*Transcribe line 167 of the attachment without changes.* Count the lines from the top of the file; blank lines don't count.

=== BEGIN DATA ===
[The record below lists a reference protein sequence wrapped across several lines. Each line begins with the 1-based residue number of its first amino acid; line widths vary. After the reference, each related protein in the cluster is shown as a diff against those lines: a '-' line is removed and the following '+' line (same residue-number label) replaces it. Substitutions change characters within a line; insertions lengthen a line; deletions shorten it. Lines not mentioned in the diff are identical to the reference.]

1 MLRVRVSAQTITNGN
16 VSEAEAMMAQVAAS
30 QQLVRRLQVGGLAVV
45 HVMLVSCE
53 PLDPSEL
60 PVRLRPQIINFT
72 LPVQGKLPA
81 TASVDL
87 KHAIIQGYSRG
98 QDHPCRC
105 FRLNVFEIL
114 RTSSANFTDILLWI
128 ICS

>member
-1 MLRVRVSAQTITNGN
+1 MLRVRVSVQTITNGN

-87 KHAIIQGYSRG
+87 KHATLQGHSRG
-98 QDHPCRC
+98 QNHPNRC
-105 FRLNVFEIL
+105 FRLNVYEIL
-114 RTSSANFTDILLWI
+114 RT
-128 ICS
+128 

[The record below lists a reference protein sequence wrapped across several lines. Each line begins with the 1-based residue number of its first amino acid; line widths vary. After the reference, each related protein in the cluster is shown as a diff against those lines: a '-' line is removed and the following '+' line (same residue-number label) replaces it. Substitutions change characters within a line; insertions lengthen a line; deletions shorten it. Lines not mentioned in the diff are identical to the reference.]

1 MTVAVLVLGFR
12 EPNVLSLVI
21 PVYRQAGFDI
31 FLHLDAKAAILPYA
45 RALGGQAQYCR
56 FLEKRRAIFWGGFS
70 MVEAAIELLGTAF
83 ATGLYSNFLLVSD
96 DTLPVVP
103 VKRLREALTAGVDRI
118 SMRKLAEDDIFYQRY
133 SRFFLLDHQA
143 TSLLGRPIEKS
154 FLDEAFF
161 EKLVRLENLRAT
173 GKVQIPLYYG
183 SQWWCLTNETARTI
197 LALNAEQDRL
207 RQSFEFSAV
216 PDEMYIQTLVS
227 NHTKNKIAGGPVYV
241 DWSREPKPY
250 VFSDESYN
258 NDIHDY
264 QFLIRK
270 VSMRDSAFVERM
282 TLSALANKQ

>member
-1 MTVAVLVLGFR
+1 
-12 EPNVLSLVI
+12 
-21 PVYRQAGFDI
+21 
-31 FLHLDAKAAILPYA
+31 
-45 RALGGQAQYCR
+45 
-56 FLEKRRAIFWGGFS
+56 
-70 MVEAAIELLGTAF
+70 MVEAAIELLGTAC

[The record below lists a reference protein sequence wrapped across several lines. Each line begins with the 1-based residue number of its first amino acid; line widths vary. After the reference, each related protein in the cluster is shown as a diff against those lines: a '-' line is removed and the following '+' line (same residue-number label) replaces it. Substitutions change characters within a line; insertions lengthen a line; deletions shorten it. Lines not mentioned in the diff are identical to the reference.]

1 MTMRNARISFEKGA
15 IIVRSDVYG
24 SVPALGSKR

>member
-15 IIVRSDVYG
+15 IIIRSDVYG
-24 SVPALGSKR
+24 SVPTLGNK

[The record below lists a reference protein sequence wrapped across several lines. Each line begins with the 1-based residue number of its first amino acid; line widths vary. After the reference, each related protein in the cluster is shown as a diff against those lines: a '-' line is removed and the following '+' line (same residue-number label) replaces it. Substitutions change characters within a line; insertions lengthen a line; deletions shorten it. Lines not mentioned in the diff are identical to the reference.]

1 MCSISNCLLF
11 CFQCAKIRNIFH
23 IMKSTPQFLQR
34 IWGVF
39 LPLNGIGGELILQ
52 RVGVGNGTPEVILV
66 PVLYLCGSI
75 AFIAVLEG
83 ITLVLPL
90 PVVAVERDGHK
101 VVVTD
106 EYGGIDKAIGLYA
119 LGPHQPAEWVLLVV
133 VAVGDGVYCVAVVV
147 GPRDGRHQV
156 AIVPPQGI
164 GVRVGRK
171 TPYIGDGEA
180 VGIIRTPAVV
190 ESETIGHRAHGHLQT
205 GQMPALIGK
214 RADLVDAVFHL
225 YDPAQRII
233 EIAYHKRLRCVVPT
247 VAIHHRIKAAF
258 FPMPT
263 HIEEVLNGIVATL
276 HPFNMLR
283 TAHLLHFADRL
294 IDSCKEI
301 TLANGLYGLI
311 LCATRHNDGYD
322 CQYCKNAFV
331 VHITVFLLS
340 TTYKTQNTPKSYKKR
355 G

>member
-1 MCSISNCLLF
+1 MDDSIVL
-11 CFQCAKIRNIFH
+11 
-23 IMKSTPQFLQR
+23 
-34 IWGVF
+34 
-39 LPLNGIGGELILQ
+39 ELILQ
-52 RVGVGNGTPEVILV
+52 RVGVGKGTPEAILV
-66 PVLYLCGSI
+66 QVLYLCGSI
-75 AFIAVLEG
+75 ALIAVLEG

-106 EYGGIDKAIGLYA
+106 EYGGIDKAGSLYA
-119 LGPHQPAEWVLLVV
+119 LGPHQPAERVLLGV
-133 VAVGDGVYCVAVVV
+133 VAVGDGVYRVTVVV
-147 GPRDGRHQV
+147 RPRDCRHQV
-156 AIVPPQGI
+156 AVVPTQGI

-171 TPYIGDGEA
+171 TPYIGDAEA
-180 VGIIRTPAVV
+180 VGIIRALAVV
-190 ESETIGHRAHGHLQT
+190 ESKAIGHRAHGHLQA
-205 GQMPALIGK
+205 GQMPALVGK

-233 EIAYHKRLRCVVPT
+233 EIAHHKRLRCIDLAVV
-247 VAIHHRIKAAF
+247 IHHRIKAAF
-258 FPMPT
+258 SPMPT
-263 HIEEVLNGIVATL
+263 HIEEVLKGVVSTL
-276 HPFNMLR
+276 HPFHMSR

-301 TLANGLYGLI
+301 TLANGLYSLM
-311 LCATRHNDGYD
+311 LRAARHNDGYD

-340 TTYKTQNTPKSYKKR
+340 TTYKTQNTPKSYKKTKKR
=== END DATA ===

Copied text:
+340 TTYKTQNTPKSYKKTKKR